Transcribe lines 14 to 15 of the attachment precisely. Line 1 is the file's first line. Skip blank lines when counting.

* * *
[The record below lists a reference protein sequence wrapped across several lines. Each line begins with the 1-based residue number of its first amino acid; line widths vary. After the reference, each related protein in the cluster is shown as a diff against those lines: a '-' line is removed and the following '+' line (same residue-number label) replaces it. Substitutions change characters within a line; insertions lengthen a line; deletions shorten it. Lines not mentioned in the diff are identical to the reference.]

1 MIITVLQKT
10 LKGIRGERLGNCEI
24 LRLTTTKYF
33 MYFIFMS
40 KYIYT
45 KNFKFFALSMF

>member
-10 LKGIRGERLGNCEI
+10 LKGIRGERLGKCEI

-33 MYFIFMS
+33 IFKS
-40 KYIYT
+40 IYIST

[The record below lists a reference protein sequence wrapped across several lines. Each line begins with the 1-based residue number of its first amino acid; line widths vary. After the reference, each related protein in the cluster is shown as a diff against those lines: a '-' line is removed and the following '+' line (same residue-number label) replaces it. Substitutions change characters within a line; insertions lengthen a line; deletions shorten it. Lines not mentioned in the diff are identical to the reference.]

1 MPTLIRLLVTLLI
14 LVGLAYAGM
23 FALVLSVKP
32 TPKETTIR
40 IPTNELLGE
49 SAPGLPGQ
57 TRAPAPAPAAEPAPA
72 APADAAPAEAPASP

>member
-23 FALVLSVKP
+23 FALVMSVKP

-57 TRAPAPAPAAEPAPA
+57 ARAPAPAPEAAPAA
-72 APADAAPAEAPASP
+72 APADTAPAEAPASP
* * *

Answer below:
+40 IYIST

[The record below lists a reference protein sequence wrapped across several lines. Each line begins with the 1-based residue number of its first amino acid; line widths vary. After the reference, each related protein in the cluster is shown as a diff against those lines: a '-' line is removed and the following '+' line (same residue-number label) replaces it. Substitutions change characters within a line; insertions lengthen a line; deletions shorten it. Lines not mentioned in the diff are identical to the reference.]